The Changing Face of Payroll Management in 2021

A strategic payroll system plays a key role in maintaining the morale of employees and the financial stability of companies.


The way companies are operating has changed drastically of late, for example, employers now have official flexible working policies in place and employees have the freedom to choose how and when they want to work. In this flexible working environment, payroll continuity is of utmost importance.

The entire payroll system can be enhanced and made more efficient if processes are standardised, optimised and digitised. As companies have adapted to this new normal and made shifts to their working policies, it is essential for their payroll processes to adapt to a new flexible world.

The current payroll mindset

When payroll is viewed in isolation from a business’ broader HR and financial objectives, the ‘human’ aspects of the process can go missing, such as user experience or transparency.

The ADP Research Institute found almost one third of employees in the Asia Pacific region would not realise if they were paid incorrectly, and for 11 per cent of these employees, it was because their pay or payslip confuses them.

Globally, one in three employees say they are always, often or sometimes paid late.

Processes that are heavily reliant on manual input can be fraught with error and inefficiency. This risk has been put in the spotlight during the coronavirus pandemic, as almost every country has seen rapid legislative changes around working arrangements, wages, entitlements and subsidies.

At the beginning of the pandemic, the number of new regulations that impact payroll increased by 400 per cent in a single month. Organisations without a standard process for receiving and implementing regulatory changes were at greater risk of violations.

A lack of digitisation not only makes compliance difficult in the midst of regulatory shifts, it also leads to poor visibility and quality of data. This can hinder the capability of reporting and decision-making.

Without automation and integration across the business, the hidden costs of payroll mount up. Common inefficiencies include time spent collecting and interpreting data, validating results and answering employee enquiries.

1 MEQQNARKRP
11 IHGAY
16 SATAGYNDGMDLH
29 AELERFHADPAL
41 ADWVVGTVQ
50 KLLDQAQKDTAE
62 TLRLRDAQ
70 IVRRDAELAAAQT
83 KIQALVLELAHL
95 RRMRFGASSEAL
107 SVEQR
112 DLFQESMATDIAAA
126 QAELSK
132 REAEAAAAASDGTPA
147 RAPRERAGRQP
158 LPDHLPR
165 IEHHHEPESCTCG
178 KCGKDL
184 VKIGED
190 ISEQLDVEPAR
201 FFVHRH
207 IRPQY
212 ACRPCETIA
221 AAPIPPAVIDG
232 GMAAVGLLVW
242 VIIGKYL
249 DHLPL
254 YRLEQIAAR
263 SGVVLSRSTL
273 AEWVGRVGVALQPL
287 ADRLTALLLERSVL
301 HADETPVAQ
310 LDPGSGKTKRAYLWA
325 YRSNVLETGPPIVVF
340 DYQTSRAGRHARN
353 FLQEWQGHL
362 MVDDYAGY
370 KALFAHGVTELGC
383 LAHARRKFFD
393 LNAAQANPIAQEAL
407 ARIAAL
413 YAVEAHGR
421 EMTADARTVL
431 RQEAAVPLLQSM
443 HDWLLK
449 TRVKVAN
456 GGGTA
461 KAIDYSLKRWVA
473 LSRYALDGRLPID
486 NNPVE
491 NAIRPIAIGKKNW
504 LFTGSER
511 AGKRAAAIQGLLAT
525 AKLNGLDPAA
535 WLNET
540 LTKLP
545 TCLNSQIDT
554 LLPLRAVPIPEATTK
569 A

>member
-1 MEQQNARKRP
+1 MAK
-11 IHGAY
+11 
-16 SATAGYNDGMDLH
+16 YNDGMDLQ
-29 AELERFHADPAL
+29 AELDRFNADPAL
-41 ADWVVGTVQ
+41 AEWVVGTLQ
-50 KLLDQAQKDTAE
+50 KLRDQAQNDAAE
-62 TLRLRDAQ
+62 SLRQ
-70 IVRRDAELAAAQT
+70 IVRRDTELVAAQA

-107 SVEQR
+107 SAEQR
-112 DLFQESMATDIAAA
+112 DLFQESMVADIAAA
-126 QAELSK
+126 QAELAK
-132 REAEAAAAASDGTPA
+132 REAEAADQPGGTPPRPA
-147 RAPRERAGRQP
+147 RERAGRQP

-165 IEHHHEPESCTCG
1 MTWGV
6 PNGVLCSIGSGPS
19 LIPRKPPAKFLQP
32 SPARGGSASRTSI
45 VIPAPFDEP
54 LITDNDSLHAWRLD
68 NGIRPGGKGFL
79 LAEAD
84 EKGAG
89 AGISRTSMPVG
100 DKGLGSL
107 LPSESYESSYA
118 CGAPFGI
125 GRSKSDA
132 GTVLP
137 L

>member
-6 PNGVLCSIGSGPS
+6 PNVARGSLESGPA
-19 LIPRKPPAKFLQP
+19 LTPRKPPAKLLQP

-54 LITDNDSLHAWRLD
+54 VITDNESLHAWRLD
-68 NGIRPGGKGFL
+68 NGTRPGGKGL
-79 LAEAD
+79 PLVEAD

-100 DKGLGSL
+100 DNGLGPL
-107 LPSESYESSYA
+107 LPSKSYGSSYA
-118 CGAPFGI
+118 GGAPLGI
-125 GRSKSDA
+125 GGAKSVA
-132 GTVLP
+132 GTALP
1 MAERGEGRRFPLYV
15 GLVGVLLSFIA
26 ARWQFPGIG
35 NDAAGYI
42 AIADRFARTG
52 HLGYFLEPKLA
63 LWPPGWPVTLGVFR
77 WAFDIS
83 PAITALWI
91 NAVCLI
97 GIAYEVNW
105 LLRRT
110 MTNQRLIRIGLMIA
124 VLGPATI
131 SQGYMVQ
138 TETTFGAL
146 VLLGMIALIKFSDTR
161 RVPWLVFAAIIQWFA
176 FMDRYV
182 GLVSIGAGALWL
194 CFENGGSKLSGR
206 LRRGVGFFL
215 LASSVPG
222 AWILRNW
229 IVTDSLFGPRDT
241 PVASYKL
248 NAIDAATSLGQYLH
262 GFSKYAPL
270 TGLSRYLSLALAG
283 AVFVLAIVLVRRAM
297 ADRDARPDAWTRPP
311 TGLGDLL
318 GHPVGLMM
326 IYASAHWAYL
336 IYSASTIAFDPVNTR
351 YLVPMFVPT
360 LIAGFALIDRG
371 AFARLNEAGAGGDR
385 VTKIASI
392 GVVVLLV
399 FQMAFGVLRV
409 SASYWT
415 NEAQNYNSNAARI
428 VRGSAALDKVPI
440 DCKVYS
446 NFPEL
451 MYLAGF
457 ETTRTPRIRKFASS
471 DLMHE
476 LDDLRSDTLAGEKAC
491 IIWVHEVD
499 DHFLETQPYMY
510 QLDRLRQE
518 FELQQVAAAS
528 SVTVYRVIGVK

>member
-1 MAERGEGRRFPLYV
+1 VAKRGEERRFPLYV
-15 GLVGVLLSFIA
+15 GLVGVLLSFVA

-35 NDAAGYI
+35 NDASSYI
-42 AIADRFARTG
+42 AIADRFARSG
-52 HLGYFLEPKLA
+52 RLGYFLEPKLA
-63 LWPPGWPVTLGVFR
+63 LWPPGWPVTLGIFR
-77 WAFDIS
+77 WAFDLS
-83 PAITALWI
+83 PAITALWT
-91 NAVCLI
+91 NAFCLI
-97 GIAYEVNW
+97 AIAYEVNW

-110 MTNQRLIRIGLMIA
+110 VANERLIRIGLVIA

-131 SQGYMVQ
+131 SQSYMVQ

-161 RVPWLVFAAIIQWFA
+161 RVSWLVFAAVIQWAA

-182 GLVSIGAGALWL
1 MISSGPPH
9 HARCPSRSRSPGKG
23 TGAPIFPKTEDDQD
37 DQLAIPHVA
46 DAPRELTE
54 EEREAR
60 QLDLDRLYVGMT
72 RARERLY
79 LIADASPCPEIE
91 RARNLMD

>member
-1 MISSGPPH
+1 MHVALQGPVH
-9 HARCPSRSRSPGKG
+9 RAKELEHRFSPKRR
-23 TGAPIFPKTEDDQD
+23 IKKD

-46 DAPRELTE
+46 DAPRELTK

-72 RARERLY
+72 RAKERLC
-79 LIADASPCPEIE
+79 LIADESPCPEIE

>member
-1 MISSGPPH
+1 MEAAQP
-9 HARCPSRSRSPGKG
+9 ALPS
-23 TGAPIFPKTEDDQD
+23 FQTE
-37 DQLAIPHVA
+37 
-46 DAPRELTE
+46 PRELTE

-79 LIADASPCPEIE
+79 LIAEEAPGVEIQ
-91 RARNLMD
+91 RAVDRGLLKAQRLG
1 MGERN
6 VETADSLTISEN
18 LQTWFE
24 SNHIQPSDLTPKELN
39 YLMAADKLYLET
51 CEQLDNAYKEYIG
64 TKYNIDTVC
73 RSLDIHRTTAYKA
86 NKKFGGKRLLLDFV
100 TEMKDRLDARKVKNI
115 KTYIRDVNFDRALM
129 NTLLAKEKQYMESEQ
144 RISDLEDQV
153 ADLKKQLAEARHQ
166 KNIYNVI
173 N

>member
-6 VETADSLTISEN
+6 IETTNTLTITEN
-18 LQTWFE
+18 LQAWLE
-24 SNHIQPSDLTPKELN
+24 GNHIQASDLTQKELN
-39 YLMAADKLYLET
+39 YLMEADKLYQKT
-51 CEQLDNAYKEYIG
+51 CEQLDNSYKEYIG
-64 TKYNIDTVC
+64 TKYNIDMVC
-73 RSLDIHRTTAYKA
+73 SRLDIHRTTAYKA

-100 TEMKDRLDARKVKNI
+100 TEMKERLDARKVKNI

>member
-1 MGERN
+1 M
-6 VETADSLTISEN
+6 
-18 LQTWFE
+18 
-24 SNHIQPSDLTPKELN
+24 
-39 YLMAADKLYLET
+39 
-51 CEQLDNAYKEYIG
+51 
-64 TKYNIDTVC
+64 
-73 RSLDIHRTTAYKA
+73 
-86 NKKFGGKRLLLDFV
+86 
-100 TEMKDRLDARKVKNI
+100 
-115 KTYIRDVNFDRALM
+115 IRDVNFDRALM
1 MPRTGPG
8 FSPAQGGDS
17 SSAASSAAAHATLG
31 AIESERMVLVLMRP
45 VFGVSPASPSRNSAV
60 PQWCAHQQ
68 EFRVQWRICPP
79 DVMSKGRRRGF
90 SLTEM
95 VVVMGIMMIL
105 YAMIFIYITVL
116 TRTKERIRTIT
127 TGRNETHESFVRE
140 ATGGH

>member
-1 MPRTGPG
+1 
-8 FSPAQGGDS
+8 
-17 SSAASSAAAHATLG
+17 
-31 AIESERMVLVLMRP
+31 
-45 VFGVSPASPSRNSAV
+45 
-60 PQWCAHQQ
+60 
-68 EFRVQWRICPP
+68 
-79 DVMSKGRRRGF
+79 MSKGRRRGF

Current challenges with payroll

Payroll staff have had to pull together to keep legacy payroll systems operational. During the peak of the pandemic, payroll teams were the only ones left onsite, forced to step in where remote management tools failed. Some businesses had to entirely circumvent their on-premise systems and panic-run payroll directly through their banks, reconciling discrepancies at a later date.

Several challenges faced by many organisations whilst running payroll are:

· Many companies who manage their payroll in-house, particularly small and mid-sized companies, find it is a labour-intensive, manual process prone to error.

· Payroll is often seen as tactical and not a core part of the employer-employee relationship, leading to poor user experience.

· There are many hidden costs associated with payroll processes that are not automated or integrated into the broader HR or finance systems, including time spent collecting and interpreting data, validating results and answering employee enquiries.

· Low visibility and quality of data also hinder reporting capability and impact decision-making.

Mitigating risk

A payroll process that is optimised, visible and agile enables greater accuracy by reducing the possibility of human error and allowing easier access to important information. When information is digitised, payroll professionals can receive relevant details such as timesheets and tax codes directly from the source.

Moving information to a cloud-based platform supports business continuity, which proved to be critical during the unprecedented move to remote working over the past year.

When employees are located across the globe, the importance of a modern and integrated payroll solution becomes amplified. Almost half of payroll professionals said they had very low or limited levels of standardisation globally. This made communication between payroll teams difficult in a time of crisis.